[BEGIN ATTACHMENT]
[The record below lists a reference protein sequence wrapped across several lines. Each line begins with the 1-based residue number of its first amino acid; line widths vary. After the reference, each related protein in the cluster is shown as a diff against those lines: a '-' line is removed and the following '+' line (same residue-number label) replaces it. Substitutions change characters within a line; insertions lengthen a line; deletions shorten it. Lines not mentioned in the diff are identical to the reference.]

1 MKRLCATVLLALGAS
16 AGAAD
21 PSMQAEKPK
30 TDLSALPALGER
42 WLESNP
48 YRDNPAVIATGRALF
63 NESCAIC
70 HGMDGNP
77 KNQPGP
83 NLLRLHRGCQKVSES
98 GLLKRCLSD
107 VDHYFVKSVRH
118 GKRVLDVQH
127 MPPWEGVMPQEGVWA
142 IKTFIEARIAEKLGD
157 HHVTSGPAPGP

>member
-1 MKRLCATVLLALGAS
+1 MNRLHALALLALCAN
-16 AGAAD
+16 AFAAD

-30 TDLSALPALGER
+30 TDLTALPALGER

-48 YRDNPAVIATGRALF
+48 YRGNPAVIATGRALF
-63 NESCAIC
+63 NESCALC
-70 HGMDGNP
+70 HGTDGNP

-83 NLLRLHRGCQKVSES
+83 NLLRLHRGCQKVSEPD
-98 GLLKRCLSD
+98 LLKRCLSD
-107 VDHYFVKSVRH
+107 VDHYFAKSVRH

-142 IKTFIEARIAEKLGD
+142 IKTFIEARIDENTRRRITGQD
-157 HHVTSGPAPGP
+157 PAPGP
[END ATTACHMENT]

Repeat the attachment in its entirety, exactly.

[The record below lists a reference protein sequence wrapped across several lines. Each line begins with the 1-based residue number of its first amino acid; line widths vary. After the reference, each related protein in the cluster is shown as a diff against those lines: a '-' line is removed and the following '+' line (same residue-number label) replaces it. Substitutions change characters within a line; insertions lengthen a line; deletions shorten it. Lines not mentioned in the diff are identical to the reference.]

1 MKRLCATVLLALGAS
16 AGAAD
21 PSMQAEKPK
30 TDLSALPALGER
42 WLESNP
48 YRDNPAVIATGRALF
63 NESCAIC
70 HGMDGNP
77 KNQPGP
83 NLLRLHRGCQKVSES
98 GLLKRCLSD
107 VDHYFVKSVRH
118 GKRVLDVQH
127 MPPWEGVMPQEGVWA
142 IKTFIEARIAEKLGD
157 HHVTSGPAPGP

>member
-1 MKRLCATVLLALGAS
+1 MNRLHALALLALCAN
-16 AGAAD
+16 AFAAD

-30 TDLSALPALGER
+30 TDLTALPALGER

-48 YRDNPAVIATGRALF
+48 YRGNPAVIATGRALF
-63 NESCAIC
+63 NESCALC
-70 HGMDGNP
+70 HGTDGNP

-83 NLLRLHRGCQKVSES
+83 NLLRLHRGCQKVSEPD
-98 GLLKRCLSD
+98 LLKRCLSD
-107 VDHYFVKSVRH
+107 VDHYFAKSVRH

-142 IKTFIEARIAEKLGD
+142 IKTFIEARIDENTRRRITGQD
-157 HHVTSGPAPGP
+157 PAPGP